Friday, August 18, 2006

Do students from vernacular mediums fare better?

The following is a speech I wrote for an Inter School Debate Competition, however I was unable to participate because in a school of some 720 students in the high school, I was the only one who wrote anything at all. No partner, no debate :(

P.S: I'll post the elements later... promise :)

To quote K Darling, "Education is about transcending linguistic barriers and not being intimidated by them."

This topic, in my opinion, would encompass another important issue, which we cannot ignore, and that is, “What exactly is education”? “What does education strife for?”

To answer, “what does education strife for”, - Education works to enhance the survivability factor in a world where only the fittest survive. Education is an important factor for success. “Education” comes first. The “kind of”, and the medium of instruction next. To elucidate, education of any kind, formal – in schools and institutions of higher learning; informal – in the playground, with your neighbor’s granddad, gardening with your mother, at a social event and even in a debate like this, to speak of a few, has precedence over the medium of instruction. Moving further, the importance of the medium of instruction somewhere gets diluted and slowly fades away. Successful people do not succeed because they have been educated in a particular language, but because they have the aptitude, the attitude and an inclination for knowledge; it is because they are pioneers, industrious and creative. A language does not affect or effect one’s creativity or other talents. The cognition of a language, or the lack of it does not take away skills from one.

At the risk of contradicting what I have spoken in the last 2 minutes, students educated in English do have advantages over students who have been educated in a vernacular language. To clarify this contradiction, though the technical and text book knowledge of students in both schools is the same, it would be hypocritical not to admit that knowing English, which is so to say, a global language, gives them a first hand access to global literature and research - a majority of which happens to be in English; and this is not the platform to debate “why” global literature is in English. It might be of interest to add, that knowledge of “German” is encouraged in engineering schools solely because there is a lot of engineering related technical literature in German. And the Japanese are catching up really fast! Coming back to the point, and keeping German and Japanese aside for this debate, comfort with English – an advantage that students educated in English medium schools have – gives them this edge over other students… only till an enterprising student from a vernacular school catches up with them.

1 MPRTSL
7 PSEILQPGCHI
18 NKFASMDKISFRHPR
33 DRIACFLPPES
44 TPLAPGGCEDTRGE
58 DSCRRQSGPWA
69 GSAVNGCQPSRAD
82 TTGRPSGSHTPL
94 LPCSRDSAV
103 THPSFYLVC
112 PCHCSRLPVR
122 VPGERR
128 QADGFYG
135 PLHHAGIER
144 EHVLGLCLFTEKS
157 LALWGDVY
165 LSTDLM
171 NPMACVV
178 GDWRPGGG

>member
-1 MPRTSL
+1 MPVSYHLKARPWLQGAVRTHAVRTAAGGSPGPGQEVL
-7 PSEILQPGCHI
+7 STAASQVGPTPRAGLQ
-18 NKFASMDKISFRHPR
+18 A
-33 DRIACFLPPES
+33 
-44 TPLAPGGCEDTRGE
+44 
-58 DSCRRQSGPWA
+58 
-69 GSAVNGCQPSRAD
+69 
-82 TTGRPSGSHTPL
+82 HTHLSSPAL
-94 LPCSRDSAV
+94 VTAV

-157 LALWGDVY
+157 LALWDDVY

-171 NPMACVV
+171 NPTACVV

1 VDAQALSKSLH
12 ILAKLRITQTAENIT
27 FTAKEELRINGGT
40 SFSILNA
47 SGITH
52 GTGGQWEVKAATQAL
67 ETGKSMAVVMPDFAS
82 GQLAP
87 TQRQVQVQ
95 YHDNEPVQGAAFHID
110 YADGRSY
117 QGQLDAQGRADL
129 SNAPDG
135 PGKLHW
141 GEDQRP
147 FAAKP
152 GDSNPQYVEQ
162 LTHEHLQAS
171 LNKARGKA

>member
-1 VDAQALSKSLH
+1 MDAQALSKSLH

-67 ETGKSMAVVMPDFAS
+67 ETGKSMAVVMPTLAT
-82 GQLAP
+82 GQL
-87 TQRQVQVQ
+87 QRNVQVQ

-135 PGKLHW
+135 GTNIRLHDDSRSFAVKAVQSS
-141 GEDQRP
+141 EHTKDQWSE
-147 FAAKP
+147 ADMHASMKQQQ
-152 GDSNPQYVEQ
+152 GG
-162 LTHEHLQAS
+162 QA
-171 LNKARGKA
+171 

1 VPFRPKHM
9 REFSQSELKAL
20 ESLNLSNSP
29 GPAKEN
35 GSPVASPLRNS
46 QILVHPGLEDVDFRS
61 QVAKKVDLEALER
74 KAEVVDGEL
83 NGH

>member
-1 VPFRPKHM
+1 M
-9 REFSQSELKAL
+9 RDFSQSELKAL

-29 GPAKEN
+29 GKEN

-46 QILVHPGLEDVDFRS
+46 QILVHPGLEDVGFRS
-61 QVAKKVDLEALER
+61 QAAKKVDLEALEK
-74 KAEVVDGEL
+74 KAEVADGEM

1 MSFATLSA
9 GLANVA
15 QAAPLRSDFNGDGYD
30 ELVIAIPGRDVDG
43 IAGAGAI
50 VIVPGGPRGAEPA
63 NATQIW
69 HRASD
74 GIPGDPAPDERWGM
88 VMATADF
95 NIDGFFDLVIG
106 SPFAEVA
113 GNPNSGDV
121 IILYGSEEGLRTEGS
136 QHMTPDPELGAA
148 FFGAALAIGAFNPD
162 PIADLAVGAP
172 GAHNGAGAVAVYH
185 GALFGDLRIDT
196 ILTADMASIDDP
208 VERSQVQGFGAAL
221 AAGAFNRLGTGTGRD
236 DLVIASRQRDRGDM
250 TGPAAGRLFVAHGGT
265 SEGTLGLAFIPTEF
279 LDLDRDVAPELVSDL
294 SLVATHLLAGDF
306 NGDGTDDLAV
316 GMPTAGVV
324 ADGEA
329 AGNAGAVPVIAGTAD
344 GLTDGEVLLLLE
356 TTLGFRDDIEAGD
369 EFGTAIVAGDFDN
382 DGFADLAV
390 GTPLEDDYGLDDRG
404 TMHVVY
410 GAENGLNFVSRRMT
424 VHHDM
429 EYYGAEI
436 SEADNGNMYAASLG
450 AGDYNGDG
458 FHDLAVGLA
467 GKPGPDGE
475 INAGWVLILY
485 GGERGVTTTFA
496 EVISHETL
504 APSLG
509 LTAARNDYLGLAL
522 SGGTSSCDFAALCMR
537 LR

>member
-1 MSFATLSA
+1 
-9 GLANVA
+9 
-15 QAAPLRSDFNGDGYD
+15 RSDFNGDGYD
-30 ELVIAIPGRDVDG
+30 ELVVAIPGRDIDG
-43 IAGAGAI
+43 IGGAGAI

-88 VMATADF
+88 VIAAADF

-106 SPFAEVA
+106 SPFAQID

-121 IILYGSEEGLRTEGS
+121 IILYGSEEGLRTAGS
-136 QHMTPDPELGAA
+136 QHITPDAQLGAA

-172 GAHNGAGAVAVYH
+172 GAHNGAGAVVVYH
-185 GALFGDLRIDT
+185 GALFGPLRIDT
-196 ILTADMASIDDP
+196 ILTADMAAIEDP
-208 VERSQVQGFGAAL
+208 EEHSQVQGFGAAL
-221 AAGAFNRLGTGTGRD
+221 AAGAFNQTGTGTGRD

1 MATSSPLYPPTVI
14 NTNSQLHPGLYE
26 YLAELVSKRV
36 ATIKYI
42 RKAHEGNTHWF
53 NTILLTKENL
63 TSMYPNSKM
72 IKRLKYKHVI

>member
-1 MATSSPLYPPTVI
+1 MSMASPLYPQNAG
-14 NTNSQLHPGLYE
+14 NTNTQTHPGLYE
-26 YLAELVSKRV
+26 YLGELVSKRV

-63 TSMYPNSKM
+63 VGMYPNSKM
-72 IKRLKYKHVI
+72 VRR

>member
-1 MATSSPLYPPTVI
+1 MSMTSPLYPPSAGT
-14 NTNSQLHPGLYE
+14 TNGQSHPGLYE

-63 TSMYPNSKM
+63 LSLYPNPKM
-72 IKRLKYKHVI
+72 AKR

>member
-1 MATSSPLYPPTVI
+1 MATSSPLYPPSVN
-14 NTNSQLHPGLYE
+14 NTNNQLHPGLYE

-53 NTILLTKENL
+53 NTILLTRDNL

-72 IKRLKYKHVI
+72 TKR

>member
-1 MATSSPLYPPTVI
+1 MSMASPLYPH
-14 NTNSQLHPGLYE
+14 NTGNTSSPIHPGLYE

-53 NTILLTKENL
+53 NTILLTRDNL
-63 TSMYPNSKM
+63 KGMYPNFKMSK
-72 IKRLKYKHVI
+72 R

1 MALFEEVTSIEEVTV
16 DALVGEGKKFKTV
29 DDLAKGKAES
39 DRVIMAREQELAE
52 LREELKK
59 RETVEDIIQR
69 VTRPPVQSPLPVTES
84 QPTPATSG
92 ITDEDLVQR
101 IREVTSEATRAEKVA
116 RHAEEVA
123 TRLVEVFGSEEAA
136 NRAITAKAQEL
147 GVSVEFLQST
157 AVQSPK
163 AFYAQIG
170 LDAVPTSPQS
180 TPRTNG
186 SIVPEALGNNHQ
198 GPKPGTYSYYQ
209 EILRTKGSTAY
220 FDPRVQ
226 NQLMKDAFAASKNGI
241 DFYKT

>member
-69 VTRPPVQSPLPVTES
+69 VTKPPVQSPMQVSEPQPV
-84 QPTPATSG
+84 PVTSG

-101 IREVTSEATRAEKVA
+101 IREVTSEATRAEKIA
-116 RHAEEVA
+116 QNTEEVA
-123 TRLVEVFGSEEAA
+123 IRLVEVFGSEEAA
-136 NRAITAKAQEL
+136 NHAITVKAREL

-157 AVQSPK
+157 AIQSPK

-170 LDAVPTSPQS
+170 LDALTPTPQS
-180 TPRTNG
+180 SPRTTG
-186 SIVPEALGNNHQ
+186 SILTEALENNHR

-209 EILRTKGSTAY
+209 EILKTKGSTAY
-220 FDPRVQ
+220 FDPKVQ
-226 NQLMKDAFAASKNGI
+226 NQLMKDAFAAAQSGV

And as a natural conclusion, I come to the point that has real importance, and that is development of young minds. Success depends on development of the mind. “The Mind”, is of importance here. And the language of instruction cannot, I repeat, cannot undermine this importance.